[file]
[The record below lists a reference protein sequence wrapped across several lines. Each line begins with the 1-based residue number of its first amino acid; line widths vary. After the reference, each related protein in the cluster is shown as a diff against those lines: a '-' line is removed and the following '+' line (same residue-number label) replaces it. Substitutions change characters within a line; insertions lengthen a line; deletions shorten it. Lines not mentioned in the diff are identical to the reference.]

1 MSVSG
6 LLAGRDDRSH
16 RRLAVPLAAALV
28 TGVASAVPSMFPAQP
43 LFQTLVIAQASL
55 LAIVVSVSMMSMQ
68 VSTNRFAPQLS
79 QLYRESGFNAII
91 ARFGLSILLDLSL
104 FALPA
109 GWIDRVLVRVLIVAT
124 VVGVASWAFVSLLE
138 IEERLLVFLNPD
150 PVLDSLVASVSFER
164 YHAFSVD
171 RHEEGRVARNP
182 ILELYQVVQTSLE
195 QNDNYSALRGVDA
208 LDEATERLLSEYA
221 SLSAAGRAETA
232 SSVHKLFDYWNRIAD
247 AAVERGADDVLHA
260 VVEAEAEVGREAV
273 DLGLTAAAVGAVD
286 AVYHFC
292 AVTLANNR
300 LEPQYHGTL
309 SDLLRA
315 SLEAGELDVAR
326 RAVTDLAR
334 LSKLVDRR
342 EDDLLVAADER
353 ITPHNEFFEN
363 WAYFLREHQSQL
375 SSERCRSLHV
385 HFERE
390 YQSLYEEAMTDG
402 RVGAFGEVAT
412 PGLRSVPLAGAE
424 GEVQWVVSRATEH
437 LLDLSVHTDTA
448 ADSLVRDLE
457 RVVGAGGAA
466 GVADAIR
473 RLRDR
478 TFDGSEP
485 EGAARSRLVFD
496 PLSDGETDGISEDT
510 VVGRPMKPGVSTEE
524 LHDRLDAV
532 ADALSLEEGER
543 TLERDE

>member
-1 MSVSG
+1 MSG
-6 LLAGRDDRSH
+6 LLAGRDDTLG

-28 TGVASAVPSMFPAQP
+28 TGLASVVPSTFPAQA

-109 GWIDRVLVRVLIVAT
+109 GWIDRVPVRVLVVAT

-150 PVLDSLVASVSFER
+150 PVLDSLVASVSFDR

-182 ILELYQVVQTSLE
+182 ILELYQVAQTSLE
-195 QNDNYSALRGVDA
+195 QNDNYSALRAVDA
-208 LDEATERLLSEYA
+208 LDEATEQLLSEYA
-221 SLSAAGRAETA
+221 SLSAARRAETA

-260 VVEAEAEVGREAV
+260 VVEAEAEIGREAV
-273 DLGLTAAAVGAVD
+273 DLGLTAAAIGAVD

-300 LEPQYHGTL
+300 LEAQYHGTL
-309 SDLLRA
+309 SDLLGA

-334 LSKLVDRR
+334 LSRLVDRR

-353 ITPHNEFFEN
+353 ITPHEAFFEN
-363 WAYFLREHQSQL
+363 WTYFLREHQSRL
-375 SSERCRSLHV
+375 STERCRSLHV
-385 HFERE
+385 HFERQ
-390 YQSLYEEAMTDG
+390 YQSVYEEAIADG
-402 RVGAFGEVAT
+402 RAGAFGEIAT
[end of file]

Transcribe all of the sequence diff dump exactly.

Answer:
[The record below lists a reference protein sequence wrapped across several lines. Each line begins with the 1-based residue number of its first amino acid; line widths vary. After the reference, each related protein in the cluster is shown as a diff against those lines: a '-' line is removed and the following '+' line (same residue-number label) replaces it. Substitutions change characters within a line; insertions lengthen a line; deletions shorten it. Lines not mentioned in the diff are identical to the reference.]

1 MSVSG
6 LLAGRDDRSH
16 RRLAVPLAAALV
28 TGVASAVPSMFPAQP
43 LFQTLVIAQASL
55 LAIVVSVSMMSMQ
68 VSTNRFAPQLS
79 QLYRESGFNAII
91 ARFGLSILLDLSL
104 FALPA
109 GWIDRVLVRVLIVAT
124 VVGVASWAFVSLLE
138 IEERLLVFLNPD
150 PVLDSLVASVSFER
164 YHAFSVD
171 RHEEGRVARNP
182 ILELYQVVQTSLE
195 QNDNYSALRGVDA
208 LDEATERLLSEYA
221 SLSAAGRAETA
232 SSVHKLFDYWNRIAD
247 AAVERGADDVLHA
260 VVEAEAEVGREAV
273 DLGLTAAAVGAVD
286 AVYHFC
292 AVTLANNR
300 LEPQYHGTL
309 SDLLRA
315 SLEAGELDVAR
326 RAVTDLAR
334 LSKLVDRR
342 EDDLLVAADER
353 ITPHNEFFEN
363 WAYFLREHQSQL
375 SSERCRSLHV
385 HFERE
390 YQSLYEEAMTDG
402 RVGAFGEVAT
412 PGLRSVPLAGAE
424 GEVQWVVSRATEH
437 LLDLSVHTDTA
448 ADSLVRDLE
457 RVVGAGGAA
466 GVADAIR
473 RLRDR
478 TFDGSEP
485 EGAARSRLVFD
496 PLSDGETDGISEDT
510 VVGRPMKPGVSTEE
524 LHDRLDAV
532 ADALSLEEGER
543 TLERDE

>member
-1 MSVSG
+1 MSG
-6 LLAGRDDRSH
+6 LLAGRDDTLG

-28 TGVASAVPSMFPAQP
+28 TGLASVVPSTFPAQA

-109 GWIDRVLVRVLIVAT
+109 GWIDRVPVRVLVVAT

-150 PVLDSLVASVSFER
+150 PVLDSLVASVSFDR

-182 ILELYQVVQTSLE
+182 ILELYQVAQTSLE
-195 QNDNYSALRGVDA
+195 QNDNYSALRAVDA
-208 LDEATERLLSEYA
+208 LDEATEQLLSEYA
-221 SLSAAGRAETA
+221 SLSAARRAETA

-260 VVEAEAEVGREAV
+260 VVEAEAEIGREAV
-273 DLGLTAAAVGAVD
+273 DLGLTAAAIGAVD

-300 LEPQYHGTL
+300 LEAQYHGTL
-309 SDLLRA
+309 SDLLGA

-334 LSKLVDRR
+334 LSRLVDRR

-353 ITPHNEFFEN
+353 ITPHEAFFEN
-363 WAYFLREHQSQL
+363 WTYFLREHQSRL
-375 SSERCRSLHV
+375 STERCRSLHV
-385 HFERE
+385 HFERQ
-390 YQSLYEEAMTDG
+390 YQSVYEEAIADG
-402 RVGAFGEVAT
+402 RAGAFGEIAT